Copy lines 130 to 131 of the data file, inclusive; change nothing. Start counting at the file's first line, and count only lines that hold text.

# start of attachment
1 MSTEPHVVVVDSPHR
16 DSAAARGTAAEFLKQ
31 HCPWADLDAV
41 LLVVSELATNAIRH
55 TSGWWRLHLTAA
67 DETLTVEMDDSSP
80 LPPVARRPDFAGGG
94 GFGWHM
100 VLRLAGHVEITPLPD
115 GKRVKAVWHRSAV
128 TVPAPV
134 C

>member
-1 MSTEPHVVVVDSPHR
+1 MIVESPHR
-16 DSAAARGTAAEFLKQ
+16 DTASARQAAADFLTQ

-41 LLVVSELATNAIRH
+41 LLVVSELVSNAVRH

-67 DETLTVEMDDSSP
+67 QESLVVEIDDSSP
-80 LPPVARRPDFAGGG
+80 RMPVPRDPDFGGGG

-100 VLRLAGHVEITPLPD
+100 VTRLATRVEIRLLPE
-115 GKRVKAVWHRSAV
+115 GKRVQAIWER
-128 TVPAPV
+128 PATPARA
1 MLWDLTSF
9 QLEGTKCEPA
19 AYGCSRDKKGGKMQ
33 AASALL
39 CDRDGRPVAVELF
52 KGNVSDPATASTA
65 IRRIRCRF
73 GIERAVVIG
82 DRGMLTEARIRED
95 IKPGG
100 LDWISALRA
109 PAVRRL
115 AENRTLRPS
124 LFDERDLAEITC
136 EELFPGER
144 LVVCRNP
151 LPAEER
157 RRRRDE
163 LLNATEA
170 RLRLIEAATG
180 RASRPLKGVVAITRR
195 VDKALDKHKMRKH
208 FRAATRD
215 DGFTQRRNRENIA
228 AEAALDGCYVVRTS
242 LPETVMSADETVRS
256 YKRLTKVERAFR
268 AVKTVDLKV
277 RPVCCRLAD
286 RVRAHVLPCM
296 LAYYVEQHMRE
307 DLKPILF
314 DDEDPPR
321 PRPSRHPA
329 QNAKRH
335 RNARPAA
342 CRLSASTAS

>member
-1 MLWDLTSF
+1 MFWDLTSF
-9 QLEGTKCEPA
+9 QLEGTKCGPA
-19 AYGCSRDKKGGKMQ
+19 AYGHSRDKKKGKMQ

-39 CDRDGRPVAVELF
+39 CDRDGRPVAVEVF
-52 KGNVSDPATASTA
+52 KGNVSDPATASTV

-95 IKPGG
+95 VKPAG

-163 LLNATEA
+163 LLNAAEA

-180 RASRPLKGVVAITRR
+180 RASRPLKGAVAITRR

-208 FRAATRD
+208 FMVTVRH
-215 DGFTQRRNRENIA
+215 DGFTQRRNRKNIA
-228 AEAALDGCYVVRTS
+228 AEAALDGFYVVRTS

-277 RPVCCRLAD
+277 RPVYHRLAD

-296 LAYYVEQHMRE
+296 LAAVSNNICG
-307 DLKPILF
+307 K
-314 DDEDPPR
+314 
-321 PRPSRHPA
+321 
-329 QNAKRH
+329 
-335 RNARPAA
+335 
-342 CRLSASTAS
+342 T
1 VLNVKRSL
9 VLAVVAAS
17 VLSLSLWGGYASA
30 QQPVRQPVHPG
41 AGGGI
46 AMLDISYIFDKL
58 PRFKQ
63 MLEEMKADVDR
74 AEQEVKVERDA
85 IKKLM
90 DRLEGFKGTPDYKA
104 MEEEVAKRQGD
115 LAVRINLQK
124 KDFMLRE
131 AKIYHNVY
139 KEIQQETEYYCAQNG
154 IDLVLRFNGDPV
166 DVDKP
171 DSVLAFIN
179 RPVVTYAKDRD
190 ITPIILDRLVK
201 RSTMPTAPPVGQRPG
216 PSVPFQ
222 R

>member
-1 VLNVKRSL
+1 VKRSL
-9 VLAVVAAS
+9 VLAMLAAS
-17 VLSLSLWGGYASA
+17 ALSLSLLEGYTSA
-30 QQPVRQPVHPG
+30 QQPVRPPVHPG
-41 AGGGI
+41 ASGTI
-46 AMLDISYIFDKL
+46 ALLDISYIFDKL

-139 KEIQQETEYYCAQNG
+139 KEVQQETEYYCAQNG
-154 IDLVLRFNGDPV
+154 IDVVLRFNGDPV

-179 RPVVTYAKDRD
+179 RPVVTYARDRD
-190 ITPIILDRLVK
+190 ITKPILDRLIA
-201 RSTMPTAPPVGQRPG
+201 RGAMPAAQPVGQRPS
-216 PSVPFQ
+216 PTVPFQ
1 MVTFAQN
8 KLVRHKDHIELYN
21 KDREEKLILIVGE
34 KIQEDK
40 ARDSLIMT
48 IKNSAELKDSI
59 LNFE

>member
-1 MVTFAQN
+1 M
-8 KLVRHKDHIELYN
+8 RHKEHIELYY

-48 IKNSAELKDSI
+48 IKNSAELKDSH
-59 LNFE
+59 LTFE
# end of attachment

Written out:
>member
-1 VLNVKRSL